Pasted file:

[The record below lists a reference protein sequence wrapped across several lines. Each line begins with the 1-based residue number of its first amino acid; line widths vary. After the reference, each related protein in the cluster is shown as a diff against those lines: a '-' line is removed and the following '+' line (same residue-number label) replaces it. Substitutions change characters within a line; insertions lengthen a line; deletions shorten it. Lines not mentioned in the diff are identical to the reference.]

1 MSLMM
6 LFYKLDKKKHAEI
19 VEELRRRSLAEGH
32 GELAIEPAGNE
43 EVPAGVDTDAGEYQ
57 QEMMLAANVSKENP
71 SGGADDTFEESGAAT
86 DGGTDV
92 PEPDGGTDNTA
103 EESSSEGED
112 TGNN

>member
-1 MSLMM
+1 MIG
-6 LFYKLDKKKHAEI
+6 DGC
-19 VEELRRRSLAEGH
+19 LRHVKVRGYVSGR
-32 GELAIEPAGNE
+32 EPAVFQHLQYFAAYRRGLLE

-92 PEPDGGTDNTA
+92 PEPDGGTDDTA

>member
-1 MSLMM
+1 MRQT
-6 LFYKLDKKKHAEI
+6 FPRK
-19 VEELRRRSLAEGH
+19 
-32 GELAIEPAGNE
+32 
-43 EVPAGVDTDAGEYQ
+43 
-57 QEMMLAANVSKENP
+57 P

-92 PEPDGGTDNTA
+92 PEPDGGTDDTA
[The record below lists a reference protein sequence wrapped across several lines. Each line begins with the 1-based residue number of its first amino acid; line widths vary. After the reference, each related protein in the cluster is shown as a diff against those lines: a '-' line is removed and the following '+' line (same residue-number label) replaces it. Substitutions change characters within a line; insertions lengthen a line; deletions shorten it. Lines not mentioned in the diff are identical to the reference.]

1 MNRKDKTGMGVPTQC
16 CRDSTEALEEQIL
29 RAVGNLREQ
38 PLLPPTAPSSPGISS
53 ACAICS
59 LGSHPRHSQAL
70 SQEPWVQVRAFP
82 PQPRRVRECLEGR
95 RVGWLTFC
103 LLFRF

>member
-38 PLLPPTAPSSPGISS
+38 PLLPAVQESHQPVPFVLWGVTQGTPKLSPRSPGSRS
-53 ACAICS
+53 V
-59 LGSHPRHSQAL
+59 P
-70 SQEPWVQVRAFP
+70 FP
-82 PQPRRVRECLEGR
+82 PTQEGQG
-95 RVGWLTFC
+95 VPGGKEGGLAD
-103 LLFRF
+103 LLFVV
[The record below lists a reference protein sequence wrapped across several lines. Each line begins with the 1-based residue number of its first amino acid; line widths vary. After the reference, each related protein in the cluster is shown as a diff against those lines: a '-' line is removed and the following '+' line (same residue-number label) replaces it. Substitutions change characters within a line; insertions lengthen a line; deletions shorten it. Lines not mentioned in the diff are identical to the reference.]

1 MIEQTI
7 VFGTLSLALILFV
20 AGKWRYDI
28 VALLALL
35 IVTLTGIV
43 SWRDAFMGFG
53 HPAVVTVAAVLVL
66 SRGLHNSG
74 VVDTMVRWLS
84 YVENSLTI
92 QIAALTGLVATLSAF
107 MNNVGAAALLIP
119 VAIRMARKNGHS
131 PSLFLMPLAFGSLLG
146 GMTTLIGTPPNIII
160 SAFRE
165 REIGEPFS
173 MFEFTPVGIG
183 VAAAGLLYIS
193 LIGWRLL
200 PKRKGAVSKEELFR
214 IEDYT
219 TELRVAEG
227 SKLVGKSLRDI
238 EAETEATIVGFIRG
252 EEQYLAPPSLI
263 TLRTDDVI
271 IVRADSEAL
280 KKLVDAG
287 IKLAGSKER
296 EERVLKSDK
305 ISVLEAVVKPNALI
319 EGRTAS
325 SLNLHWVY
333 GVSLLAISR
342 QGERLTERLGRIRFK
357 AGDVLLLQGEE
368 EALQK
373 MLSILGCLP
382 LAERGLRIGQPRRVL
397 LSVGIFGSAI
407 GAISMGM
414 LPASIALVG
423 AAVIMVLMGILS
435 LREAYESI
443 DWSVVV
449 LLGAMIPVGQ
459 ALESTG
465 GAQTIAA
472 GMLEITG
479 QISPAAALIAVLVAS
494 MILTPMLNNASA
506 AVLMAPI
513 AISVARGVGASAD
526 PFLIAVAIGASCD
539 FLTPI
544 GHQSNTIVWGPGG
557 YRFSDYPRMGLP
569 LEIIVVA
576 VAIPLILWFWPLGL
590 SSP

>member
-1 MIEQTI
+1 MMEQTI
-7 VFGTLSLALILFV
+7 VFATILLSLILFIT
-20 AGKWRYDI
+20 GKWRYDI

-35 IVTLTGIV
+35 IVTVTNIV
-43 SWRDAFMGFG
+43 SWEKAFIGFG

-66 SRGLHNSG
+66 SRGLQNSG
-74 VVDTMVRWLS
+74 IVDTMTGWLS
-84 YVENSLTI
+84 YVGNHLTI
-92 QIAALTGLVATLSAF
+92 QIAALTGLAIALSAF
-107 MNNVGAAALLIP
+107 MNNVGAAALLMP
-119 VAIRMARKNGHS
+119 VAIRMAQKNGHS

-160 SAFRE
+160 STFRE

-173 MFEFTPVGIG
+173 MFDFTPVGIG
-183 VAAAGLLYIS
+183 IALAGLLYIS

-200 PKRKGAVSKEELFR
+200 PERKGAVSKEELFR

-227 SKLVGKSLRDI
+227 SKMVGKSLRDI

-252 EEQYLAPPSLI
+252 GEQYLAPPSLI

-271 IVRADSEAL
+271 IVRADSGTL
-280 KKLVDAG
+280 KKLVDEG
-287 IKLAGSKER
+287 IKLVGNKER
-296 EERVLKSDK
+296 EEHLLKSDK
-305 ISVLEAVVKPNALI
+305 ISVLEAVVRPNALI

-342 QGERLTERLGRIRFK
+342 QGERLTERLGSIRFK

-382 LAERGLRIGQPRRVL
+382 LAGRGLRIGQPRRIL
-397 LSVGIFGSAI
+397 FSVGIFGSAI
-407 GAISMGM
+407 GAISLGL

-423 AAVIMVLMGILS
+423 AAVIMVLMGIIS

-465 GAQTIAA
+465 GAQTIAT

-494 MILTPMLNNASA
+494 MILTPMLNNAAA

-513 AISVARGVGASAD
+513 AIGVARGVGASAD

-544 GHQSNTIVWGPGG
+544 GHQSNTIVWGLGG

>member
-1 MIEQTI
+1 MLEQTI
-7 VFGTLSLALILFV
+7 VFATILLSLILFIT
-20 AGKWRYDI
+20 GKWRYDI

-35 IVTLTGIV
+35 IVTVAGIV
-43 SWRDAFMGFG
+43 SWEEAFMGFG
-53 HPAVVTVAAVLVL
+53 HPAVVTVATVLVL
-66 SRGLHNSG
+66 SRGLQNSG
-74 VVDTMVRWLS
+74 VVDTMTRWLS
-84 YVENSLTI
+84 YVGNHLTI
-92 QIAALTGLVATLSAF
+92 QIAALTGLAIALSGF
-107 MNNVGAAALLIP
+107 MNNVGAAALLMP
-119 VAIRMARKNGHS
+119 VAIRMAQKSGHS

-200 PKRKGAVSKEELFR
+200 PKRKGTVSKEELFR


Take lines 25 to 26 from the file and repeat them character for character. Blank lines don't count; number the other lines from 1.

-1 MSLMM
+1 MRQT